The talks come as Ms. Stewart and Time Warner continue to renegotiate their partnership arrangement. In those dealings, the entertainment maven is seeking an equity stake in properties bearing her name and has talked to other potential investors.
Under terms of the proposal now making the rounds, CBS' Eyemark Enterprises would continue to handle syndication of the successful "Martha Stewart Living" TV show, which would increase to six shows a week positioned for late morning or early afternoon time slots.
Eyemark, formerly Group W/Maxxam, believes it can draw interest from key CBS affiliates and demand premium prices from advertisers.
Ms. Stewart could not be reached for comment. Sharon Patrick, an adviser to Ms. Stewart for the TV show and other ventures, said in a statement to Ad Age: "With the enormous success achieved by the `Martha Stewart Living' series...it only makes sense for us to explore together a number of new directions for our relationship. We are currently fine-tuning these ideas..."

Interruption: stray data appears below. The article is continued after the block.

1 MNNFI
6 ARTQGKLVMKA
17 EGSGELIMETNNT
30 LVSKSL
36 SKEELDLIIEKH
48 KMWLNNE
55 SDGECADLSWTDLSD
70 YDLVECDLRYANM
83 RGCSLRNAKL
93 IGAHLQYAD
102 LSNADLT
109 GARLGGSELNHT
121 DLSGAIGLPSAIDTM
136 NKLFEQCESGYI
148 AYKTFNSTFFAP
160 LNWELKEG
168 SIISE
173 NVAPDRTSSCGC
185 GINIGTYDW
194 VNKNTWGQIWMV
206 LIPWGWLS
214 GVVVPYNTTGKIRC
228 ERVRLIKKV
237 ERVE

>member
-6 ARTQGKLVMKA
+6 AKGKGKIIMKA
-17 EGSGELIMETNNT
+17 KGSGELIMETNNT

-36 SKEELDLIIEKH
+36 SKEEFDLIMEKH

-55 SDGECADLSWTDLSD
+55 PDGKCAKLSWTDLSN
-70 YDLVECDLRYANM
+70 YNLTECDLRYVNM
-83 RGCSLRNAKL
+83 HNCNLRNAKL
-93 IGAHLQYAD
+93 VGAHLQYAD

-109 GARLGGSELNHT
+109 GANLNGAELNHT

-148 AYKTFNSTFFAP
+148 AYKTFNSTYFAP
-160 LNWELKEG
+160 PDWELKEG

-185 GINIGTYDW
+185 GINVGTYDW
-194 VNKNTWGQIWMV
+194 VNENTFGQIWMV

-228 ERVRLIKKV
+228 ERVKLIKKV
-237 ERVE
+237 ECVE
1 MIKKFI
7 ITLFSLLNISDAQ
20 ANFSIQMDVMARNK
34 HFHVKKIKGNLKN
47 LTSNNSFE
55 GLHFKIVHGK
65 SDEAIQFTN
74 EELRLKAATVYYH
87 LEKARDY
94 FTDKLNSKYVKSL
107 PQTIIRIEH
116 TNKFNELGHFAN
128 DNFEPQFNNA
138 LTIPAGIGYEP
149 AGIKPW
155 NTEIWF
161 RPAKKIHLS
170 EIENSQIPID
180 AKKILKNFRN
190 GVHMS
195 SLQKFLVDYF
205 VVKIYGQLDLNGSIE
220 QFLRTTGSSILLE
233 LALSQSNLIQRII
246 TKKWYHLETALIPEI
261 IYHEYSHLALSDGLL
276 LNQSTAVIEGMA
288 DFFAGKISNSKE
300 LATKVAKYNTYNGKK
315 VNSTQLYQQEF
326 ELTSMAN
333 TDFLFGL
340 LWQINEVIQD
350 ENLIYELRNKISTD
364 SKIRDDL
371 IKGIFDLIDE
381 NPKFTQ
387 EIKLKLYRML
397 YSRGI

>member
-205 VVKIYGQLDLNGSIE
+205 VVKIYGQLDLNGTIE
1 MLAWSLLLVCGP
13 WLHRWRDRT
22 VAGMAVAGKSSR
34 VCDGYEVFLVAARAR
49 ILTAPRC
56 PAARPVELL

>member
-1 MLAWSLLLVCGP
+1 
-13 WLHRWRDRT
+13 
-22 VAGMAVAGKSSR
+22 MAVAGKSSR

If the show goes daily, Ms. Stewart would not be required to appear in every episode, allowing her to devote time to other ventures.
`AMICABLE SPLIT' AHEAD?
The developments regarding the TV show suggest Ms. Stewart's differences with Time Inc. CEO Don Logan may be leading to some kind of "amicable split," insiders say.
One scenario would keep the media properties known as Martha Stewart Enterprises largely under Time Inc. control, while a new company with Ms. Stewart at the helm would develop spinoff products-from high-price designer paints to a direct mail business known as Martha-by-Mail.
Core property Martha Stewart Living magazine is expected to post a modest profit in 1996. Through April, ad pages were up 15.6% over the previous year, to 195, according to Publishers Information Bureau; the rate base is at a high of 1.55 million. Most of the partnership's profits so far have been derived from the TV show.
Ms. Stewart believes that, with proper nurturing, the spinoffs could become as big or bigger than the media properties that spawned them. But facing corporate pressure to hit double-digit growth throughout the Time Inc. publishing wing, Mr. Logan isn't convinced the spinoff investment will pay off. That difference of opinion is at the heart of the friction between the partners.